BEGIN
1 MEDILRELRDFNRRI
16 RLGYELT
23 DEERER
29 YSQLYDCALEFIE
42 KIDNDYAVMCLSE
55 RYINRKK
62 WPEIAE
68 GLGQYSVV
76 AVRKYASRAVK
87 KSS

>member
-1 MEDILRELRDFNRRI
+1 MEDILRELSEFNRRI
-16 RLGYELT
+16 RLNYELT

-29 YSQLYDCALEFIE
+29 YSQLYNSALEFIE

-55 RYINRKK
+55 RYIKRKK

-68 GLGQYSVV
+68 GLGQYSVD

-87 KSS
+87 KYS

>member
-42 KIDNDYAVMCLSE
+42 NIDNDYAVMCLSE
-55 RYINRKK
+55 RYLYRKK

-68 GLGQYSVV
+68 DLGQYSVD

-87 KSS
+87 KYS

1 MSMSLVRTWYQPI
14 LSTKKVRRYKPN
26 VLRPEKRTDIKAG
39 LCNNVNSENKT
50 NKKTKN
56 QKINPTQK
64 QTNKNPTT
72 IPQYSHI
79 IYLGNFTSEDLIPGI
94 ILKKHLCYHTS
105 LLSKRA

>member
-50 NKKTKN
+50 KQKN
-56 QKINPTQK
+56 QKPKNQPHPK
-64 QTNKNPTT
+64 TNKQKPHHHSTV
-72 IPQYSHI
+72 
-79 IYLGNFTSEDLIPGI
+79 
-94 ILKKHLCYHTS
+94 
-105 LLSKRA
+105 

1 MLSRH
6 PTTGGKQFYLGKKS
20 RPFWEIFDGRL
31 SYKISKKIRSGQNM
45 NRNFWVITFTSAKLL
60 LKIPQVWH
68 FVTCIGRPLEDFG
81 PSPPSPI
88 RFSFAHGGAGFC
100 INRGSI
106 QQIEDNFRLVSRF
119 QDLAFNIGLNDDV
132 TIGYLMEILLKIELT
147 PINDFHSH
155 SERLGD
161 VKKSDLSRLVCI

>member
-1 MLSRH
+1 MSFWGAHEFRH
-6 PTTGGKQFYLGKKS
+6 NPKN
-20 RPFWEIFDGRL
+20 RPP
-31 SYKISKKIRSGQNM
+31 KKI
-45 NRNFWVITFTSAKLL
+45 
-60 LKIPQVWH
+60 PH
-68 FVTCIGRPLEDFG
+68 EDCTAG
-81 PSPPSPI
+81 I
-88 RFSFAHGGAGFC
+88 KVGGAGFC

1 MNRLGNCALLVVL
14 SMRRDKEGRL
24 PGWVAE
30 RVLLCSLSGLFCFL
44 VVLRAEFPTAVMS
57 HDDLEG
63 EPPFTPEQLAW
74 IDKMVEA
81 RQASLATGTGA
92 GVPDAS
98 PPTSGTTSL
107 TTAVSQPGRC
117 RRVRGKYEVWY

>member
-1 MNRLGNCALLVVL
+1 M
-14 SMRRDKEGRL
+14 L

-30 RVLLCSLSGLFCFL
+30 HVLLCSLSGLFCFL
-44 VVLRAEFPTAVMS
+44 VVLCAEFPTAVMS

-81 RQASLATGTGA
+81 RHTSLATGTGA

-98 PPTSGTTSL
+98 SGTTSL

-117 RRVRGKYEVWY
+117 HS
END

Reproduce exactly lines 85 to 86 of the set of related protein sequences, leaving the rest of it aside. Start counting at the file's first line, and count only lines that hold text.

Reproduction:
+45 
-60 LKIPQVWH